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Open Access Research

Efficient and equitable HIV prevention: A case study of male circumcision in South Africa

Stéphane Verguet

Author Affiliations

Department of Global Health, University of Washington, 325 9th Avenue, Box 359931, Seattle, WA, 98104, USA

Cost Effectiveness and Resource Allocation 2013, 11:1  doi:10.1186/1478-7547-11-1

Published: 4 January 2013

Abstract

Background

We determine efficient, equitable and mixed efficient-equitable allocations of a male circumcision (MC) intervention reducing female to male HIV transmission in South Africa (SA), as a case study of an efficiency-equity framework for resource allocation in HIV prevention.

Methods

We present a mathematical model developed with epidemiological and cost data from the nine provinces of SA. The hypothetical one-year-long MC intervention with a budget of US$ 10 million targeted adult men 15–49 years of age in SA. The intervention was evaluated according to two criteria: an efficiency criterion, which focused on maximizing the number of HIV infections averted by the intervention, and an equity criterion (defined geographically), which focused on maximizing the chance that each male adult individual had access to the intervention regardless of his province.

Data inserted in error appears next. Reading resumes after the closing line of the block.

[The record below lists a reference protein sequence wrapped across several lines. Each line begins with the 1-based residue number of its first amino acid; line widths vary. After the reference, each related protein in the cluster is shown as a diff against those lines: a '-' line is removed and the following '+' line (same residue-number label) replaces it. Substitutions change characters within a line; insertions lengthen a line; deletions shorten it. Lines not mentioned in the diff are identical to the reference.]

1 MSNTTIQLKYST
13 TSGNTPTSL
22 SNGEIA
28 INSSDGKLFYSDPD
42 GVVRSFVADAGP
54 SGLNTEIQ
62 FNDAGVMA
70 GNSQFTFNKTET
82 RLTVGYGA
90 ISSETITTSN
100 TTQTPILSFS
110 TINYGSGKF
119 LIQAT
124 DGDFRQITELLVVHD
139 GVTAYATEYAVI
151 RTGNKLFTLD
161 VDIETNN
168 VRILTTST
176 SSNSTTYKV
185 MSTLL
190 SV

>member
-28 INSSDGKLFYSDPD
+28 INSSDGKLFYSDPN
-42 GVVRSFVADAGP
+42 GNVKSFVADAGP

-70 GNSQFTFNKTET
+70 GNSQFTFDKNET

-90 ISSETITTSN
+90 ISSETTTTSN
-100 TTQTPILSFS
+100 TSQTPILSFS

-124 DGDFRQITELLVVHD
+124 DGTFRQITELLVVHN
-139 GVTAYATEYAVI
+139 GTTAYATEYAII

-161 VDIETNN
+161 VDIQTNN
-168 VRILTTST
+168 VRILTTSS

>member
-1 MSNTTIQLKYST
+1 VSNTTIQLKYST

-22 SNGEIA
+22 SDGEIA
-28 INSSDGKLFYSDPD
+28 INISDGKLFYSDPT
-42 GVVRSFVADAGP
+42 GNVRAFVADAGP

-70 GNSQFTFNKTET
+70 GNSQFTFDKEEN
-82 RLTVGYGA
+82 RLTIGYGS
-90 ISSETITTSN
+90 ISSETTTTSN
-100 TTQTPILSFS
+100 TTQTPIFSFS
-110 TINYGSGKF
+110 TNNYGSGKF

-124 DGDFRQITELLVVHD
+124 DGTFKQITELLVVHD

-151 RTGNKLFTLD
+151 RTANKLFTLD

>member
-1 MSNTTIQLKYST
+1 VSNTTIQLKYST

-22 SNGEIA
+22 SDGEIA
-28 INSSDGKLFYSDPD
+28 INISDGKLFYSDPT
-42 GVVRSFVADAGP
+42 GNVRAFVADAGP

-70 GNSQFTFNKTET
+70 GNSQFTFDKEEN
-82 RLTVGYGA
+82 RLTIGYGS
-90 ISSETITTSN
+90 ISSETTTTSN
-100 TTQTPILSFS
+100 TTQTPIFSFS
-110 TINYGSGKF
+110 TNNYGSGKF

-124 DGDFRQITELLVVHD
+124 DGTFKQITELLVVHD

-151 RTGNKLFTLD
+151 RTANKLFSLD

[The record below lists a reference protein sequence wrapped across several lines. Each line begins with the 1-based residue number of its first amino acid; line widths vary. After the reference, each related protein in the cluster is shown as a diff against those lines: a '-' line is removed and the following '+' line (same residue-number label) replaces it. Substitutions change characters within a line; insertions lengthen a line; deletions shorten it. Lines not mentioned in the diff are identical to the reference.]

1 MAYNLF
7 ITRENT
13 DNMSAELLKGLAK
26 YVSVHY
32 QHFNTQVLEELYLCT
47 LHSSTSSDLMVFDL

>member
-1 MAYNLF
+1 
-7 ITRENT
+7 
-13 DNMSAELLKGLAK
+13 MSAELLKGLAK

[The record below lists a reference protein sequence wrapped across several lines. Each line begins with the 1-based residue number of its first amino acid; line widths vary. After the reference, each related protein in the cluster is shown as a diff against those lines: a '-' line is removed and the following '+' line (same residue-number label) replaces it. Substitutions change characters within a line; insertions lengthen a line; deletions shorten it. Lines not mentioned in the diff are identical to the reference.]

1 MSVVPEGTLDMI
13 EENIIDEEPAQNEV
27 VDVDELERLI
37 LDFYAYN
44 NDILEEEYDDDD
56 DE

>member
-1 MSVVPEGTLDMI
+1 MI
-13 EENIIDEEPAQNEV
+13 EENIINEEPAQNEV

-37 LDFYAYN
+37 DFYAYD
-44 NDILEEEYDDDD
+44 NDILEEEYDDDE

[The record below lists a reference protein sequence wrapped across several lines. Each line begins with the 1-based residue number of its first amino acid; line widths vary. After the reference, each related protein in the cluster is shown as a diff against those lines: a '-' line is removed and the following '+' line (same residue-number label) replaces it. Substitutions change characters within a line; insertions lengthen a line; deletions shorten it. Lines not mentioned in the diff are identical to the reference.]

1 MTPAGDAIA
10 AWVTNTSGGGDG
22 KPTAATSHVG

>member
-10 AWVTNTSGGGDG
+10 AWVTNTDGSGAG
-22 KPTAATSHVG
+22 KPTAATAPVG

Results

A purely efficient intervention would prevent 4,008 HIV infections over a year. In the meantime, a purely equitable intervention would avert 3,198 infections, which represents a 20% reduction in infection outcome as compared to the purely efficient scenario. A half efficient-half equitable scenario would prevent 3,749 infections, that is, a 6% reduction in infection outcome as compared to the purely efficient scenario.

Conclusions

This paper provides a framework for resource allocation in the health sector which incorporates a simple equity metric in addition to efficiency. In the specific context of SA with a MC intervention for the prevention of HIV, incorporation of geographical equity only slightly reduces the overall efficiency of the intervention.

Keywords:
Efficiency; Equity; HIV prevention; Male circumcision